Friday, April 11, 2008

Gallery debrief

Well I think I am almost back in the real world now. I seem to have somewhat caught up on my sleep and my brain is starting to work again. I think now is a good time to consider how the show went.

I suppose I should start by saying I feel it was a success. People left inspired and educated, and I think for me that was the most important thing. Also a lot of the people I most wanted to see the show made it, despite the pretty appalling weather. As a bonus it looks like I have sold enough work to cover my costs. So the success factors were achieved for no monetary cost, which is even better. I also has an article printed in one of the local paper, which didn't produce any visitors but may have introduced some more members of the public to the idea of textiles as art, which was one of my main goals.

So having said all that what have I learned for next time? Possibly the most important thing is to get a contract laying out what the gallery provide and what the artist needs to do. Trying to deal with conflicting information, and problems is really tiring. Not what you need during a show. I did feel that in some respects the gallery could have asked more of the artist, I felt I should learn a certain amount about the venue as many people asked me questions. If you are manning a gallery people assume that you own it and at the very least have a lot of local knowledge. The other reason for the cotract, is to define what you should be expecting, what is a genuine problem and what to do about it.

I loved manning the show, but when I organise my next show I will try to have someone to help me at all times. When you are on your own it is very hard to even go to the loo let alone eat lunch or nip out for more milk. There is also the safety considerations. Most of the time I was fairly comfortable there on my own, but there were moments. Perhaps the most scary was when my phone suddenly ran out of battery. From there on in I couldn't have called for help if I needed too, although given how hard the gallery is too find I don't think help could have got there in a timely manner anyway. I also felt that visitors seemed more comfortable coming in if there was more than one person in the gallery to start with, and it was nice to be able to talk to guests while someone else made the tea.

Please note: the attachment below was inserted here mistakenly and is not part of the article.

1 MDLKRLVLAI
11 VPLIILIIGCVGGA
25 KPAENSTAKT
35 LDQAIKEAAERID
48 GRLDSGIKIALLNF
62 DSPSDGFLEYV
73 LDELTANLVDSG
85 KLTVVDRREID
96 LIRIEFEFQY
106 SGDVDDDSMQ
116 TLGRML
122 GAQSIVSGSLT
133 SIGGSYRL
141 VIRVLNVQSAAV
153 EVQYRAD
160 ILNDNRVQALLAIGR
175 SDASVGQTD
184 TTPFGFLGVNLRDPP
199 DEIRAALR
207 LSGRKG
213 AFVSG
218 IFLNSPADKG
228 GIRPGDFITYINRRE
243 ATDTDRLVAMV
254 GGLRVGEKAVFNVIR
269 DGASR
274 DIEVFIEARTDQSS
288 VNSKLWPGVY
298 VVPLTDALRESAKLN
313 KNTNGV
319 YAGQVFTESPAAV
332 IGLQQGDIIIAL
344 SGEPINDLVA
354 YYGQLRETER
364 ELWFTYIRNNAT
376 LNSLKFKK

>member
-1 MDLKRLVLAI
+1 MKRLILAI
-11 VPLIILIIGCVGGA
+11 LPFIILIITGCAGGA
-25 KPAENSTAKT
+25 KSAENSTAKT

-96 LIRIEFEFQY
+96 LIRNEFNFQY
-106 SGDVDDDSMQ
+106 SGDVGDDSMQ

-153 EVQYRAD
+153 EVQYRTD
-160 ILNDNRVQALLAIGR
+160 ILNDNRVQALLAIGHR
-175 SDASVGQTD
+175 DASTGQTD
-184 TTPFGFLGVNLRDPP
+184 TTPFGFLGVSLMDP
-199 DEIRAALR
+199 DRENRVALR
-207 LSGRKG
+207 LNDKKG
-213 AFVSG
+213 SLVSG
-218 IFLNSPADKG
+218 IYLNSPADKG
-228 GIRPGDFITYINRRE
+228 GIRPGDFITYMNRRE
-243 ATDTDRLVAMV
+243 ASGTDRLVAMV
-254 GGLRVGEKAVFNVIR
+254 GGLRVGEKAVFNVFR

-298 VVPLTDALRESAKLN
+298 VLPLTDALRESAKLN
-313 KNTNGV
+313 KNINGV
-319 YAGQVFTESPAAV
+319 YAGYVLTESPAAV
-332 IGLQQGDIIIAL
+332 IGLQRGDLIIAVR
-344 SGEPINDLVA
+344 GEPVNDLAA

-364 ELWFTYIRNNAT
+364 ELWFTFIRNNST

Which brings me on to something I will definately do again. Offer refreshments. Over the 5 weeks we got through a whole jar of instant coffee, about 70 tea bags, 10 pints of mik, 32 packs of biscuits and a large tin of sweets. It does cost to do, but offering a hot drink instantly gives people permission to linger. They know you are not trying to hurry them out and many obviously relax as soon as you make the offer. It is also a very clear way of showing how welcome the visitors are, and frankly with the weather we had, they deserved (and sometimes needed) a hot drink. Of course from a more cynical marketing point of view you have longer totalk to them as they wait for the drink to be cool enough to consume.